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Analysis of Urban Shadow Patterns

Category: Features

The article was published first at the Urban shading in Israel Exhibition book (For more details book click here).

Currently over 50% of the world’s population are city dwellers. Projections for the foreseeablefuture predict that, by the year 2030, two thirds of the world’s population will live in cities. In Israel 85% of the population is located in urban settlements. Urbanization will predominate overhumanity’s settlement patterns with all its implications. More than ever before, we are now aware how city form impacts the quality of life of its inhabitants and how it affects the environment.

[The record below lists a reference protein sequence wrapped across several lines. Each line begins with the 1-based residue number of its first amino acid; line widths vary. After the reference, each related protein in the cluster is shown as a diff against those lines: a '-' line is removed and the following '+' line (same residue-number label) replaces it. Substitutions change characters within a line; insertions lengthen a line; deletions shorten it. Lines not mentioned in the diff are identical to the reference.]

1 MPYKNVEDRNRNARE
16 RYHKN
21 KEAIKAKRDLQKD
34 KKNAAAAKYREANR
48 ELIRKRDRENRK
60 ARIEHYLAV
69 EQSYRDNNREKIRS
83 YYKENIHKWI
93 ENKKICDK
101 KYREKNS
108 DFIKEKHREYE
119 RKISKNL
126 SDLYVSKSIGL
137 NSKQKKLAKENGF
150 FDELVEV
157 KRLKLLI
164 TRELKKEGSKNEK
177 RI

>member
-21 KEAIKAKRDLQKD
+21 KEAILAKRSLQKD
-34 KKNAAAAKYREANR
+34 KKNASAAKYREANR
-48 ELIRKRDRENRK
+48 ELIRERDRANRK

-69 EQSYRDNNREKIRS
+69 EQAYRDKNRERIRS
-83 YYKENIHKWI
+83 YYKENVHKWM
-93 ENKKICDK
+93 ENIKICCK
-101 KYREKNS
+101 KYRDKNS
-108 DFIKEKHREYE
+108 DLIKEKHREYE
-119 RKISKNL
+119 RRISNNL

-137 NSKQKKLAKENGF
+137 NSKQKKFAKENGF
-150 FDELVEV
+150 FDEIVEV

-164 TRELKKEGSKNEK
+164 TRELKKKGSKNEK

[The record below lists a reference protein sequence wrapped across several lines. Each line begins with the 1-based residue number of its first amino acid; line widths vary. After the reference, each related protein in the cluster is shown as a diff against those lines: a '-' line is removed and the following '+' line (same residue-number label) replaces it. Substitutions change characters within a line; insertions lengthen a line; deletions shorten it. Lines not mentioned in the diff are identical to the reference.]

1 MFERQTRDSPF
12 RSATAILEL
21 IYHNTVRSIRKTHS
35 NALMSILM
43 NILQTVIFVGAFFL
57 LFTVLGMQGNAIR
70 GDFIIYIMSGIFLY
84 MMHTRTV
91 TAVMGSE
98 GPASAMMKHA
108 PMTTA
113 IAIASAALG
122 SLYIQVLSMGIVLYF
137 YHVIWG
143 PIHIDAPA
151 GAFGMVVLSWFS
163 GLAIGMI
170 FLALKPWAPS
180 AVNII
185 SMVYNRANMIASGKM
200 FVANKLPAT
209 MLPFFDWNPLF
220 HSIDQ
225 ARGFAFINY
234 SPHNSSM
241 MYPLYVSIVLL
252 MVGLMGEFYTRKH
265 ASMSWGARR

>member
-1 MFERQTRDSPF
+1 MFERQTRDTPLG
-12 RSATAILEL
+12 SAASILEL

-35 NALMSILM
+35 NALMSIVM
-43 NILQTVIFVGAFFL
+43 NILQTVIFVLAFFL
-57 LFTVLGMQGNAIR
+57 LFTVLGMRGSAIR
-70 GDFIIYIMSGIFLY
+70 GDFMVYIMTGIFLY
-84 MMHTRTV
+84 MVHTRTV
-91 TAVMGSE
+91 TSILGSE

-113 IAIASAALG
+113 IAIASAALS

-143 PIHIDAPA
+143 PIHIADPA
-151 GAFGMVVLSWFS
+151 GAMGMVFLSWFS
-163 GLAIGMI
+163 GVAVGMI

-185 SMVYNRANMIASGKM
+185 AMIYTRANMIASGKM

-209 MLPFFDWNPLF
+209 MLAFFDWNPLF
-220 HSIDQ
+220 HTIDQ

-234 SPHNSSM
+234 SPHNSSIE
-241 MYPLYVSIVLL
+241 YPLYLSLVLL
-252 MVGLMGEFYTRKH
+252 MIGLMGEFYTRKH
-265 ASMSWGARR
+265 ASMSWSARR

Natural land-cover is being replaced by distinctly urban surfaces, which affect the energy balance of the city,(1) creating a local condition known as urban climate.(2) The urban climate has a significant impact on the lives of the city’s inhabitants, including their physical and mental well-being indoors and outdoors (3). Air temperature, for example, has a decisive effect on the thermal comfort of human beings, particularly in arid lands where summer shading and passive winter heating is beneficial. Thermal comfort furthermore, affects the energy people use for cooling and heating, their use of public transportation and their outdoor activities. A thermally uncomfortable outdoor space is destined to turn into a barely used dysfunctional space, causing people to spend more time indoors, while increasing the unsustainable use of energy to acclimatize indoor spaces. Making cities a more pleasant environment to live in, in terms of their local climatic conditions, will therefore significantly enhance the quality of life and health of their inhabitants. Existing studies consider solar radiation as one of the key factors in determining a city’s urban climate (4). The morphology of the urban environment, which consists of the geometry of urban features, such as buildings and trees and their spatial distribution, has a major influence on solar access. Availability of natural daylight or the obstruction of light and theoptimal exposure to solar radiation are all affected by the form and organization of urban features. The importance of selective solar exposure in streets and buildings is well-documented (5). It determines whether an open space or a street is shaded in summer or exposed to the sun during winter. Understanding shadow patterns in the urban environment and the effect of shadow casting elements is essential for achieving climatic conscious planning and design, by the optimal spatial arrangement of buildings, vegetation and open spaces.